# The Road To Learning Mathematics Goes Through Struggle, Not Efficiency

This past weekend, I found myself dragged down into the bleak hole of “Math Wars” debate on Twitter. None of the people who were bemoaning current methods and pedagogy are actual current K to 12 math educators — which should alert to you to the asymptotic limits of these conversations.

For the back-to-basics folks, it’s times tables/math facts/standard algorithms/direct instruction or Bust. What has ironically prompted this heated demand to *go back *is the collective idea of seeing too many kids *struggling with mathematics*.

Not only do these people have the completely wrong idea about what struggle is and how it has been the *organic narrative for the entire history of mathematics*, but they have chosen to stigmatize and demonize that word, to desire to extricate it from the learning and lexicon of mathematics. To apply superficial gauze and bandages of poorly explained algorithms like long multiplication and long division to minimize the *bleeding of this struggle*.

This struggle, of course, gets into the water of media, and is tethered to test scores to further legitimize the idea that students struggling is an epidemic that needs to be stopped — at all costs.

If you are going to put students and teachers on the clock, that resolution to a math problem or understanding has to occur by the end of the class, then of course struggle will lead to anxiety and frustration. That is why the environment of the Growth Mindset is critical in facilitating this kind of mathematical turbulence — and enjoying the ride!

Without struggle, you cheapen the mathematical experience — at best. At worst, you set these students up for anxiety and frustration when they cannot solve a problem that is not like the one they have seen in a textbook or practiced dozens of times. Or, they cannot solve it within the time it takes to boil an egg.

One of the best courses ever created in Ontario, was removed rather quickly after its introduction. While never publicly acknowledged, the guess was that too many kids were struggling with…struggling. If, as mentioned in the paragraph below that some of the problems could take days or longer, then of course they were set up for failure.

When would they have been exposed to such struggle?

This *downhill-struggle-free path *in learning mathematics leads to a complete dead end. If students have not struggled —* and enjoyed their struggle *— their resilience gas tank will be on Empty.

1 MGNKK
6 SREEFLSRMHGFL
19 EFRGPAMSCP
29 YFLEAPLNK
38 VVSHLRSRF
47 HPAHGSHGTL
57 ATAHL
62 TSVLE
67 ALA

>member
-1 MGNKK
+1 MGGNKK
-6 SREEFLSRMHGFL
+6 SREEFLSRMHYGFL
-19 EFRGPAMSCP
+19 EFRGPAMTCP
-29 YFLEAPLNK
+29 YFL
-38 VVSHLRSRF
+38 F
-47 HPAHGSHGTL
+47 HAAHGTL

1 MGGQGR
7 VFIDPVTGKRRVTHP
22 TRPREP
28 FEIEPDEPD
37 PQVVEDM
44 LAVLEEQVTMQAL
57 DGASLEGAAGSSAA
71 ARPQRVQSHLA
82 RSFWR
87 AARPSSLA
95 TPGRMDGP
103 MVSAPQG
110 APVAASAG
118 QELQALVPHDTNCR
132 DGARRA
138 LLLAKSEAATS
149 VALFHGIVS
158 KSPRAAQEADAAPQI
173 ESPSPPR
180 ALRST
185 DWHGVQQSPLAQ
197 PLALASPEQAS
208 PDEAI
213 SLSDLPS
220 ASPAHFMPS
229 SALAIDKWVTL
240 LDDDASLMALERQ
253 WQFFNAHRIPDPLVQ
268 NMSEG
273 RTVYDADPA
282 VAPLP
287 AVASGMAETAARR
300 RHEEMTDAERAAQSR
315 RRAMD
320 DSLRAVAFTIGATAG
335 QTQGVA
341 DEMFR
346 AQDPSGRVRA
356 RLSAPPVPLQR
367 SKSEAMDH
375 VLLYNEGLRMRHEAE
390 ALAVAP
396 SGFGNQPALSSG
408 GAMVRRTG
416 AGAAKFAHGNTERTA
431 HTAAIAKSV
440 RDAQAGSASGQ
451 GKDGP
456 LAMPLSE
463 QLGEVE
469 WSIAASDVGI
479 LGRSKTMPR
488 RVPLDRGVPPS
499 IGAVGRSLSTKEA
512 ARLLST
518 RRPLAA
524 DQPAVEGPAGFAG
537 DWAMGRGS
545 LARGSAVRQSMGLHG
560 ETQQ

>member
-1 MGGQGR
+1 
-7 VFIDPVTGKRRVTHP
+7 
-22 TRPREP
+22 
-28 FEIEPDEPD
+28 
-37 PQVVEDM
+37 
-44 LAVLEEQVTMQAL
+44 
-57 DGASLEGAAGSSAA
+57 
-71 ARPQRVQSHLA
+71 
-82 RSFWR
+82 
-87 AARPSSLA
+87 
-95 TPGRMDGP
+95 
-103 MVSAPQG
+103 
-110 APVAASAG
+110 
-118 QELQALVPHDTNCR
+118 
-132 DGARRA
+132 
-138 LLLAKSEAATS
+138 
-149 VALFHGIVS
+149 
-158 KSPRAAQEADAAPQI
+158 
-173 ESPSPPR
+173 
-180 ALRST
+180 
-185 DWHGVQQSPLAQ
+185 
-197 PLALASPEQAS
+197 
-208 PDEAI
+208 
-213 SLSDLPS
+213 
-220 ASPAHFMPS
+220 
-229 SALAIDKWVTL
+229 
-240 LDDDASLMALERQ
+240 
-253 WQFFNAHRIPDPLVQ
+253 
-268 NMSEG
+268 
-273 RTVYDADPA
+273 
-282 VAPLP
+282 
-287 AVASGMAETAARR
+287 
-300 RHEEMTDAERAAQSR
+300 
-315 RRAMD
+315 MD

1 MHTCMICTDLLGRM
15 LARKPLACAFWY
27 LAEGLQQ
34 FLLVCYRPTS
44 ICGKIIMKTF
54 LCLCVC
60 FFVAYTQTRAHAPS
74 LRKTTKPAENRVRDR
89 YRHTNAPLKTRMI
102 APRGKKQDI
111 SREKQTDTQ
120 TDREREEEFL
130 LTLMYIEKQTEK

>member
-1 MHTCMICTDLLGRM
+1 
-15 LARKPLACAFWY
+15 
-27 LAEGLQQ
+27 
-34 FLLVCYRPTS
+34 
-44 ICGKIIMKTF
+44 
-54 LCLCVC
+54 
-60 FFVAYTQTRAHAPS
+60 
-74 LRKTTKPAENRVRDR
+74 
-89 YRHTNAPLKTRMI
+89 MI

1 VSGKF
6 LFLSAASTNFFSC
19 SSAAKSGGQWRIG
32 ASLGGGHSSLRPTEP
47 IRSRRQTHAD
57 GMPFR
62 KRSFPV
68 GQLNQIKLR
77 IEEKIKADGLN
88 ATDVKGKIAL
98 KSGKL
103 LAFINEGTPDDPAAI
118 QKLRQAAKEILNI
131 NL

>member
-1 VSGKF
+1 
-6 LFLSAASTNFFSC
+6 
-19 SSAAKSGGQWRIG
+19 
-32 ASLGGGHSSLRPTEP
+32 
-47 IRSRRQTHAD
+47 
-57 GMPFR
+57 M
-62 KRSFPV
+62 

So will be their appreciation for how mathematics is learned.

You shouldn’t have to “get it” the first time, or even the second time. If struggle is installed with empathy and celebration, students will want to explore alternate routes or insights — with enthusiasm.

With the quick-fix algorithm, that is all they will want. They will not develop the patience for irresolution.

Patience is not your ability to wait, but your* attitude* while you wait.

In mathematics, it makes all the difference in the world. The answer is as only as good as the journey with your peers. And, if that journey is not littered with natural struggle, then students are not engaged in mathematical thinking.

I repeat. If students are not actively engaged in mathematical struggle in safe and supportive environments, then they are not engaged in mathematical thinking. They are engaged in mathematical mimicking.

If you want to bow down to speed and correctness, and superficial test scores, then go right ahead with this stripped down representation of mathematics.

Sure, math facts are absolutely critical and foundational to learning mathematics.But, I have zero interest in the answer for 13 x 13 being left isolated from 12 x 12. Both are squares. The larger square is built with two 12 x 1 rectangular strips and a 1 x 1 square in the corner. 144 + 12 + 12 + 1 = 169. A Pythagorean triple lies in wait.

If you thought that took too long and/or is unnecessary, then I am sure you will also want the derivative rules in calculus given to students without derivation from first principles. Giving students the Power Rule for differentiation without going through first principles is ridiculous. You might as well stop right there with teaching that course…unless you want kids to merely thump out the answers with mere memory…like they did when they memorized times tables.

The back-to-basics groups never mentions the following words when related to mathematics — beauty, joy, wonder, truth, justice, love, magic, mysterious, whimsical, creative, etc.

Never.

It’s a Spartan offering of utility and compliance. That’s not mathematics. That has never been mathematics. So all this hue and cry about giving children a better math education, free from struggle, is going to have the exact opposite effect — failure. Maybe not failure in terms of marks, as then the whole curriculum will be a string of memorizing formulas and aping rarely explained algorithms. But, surely a failure in seeing mathematics reflected and refracted through so many vibrant colours.

For me, I like my mathematics in full blown color. To render it down to something black and white — to make political hay — is something I am glad I don’t have to deal with. For me, it is unconscionable.

Without struggle. Without passionately advocating for struggle, I am at a loss as to how or even why you would teach mathematics. Just give out flash cards and a series of “Mathematics for Dummies” books to everyone, and be done with it. One of the by-products of positive struggle will be that students will develop their own efficiencies and their own short-cuts, to as James Tanton says — avoiding hard work!

Mathematical struggle doesn’t lead you to the oasis. It is the oasis.

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*Sunil Singh is the author of Pi of Life: The Hidden Happiness of Mathematics(2017) and Math Recess(2019)*